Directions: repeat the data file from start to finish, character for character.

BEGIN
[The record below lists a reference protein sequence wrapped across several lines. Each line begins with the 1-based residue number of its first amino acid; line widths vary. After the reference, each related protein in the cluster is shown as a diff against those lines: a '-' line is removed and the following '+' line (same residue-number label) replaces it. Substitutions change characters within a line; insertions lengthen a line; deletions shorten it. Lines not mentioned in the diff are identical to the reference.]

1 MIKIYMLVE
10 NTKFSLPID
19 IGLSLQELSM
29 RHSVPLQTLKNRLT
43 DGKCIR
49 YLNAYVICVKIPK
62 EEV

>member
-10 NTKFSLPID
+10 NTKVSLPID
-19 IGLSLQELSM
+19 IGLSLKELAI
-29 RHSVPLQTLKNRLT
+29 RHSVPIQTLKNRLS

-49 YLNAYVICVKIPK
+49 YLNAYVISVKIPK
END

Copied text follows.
[The record below lists a reference protein sequence wrapped across several lines. Each line begins with the 1-based residue number of its first amino acid; line widths vary. After the reference, each related protein in the cluster is shown as a diff against those lines: a '-' line is removed and the following '+' line (same residue-number label) replaces it. Substitutions change characters within a line; insertions lengthen a line; deletions shorten it. Lines not mentioned in the diff are identical to the reference.]

1 MIKIYMLVE
10 NTKFSLPID
19 IGLSLQELSM
29 RHSVPLQTLKNRLT
43 DGKCIR
49 YLNAYVICVKIPK
62 EEV

>member
-10 NTKFSLPID
+10 NTKVSLPID
-19 IGLSLQELSM
+19 IGLSLKELAI
-29 RHSVPLQTLKNRLT
+29 RHSVPIQTLKNRLS

-49 YLNAYVICVKIPK
+49 YLNAYVISVKIPK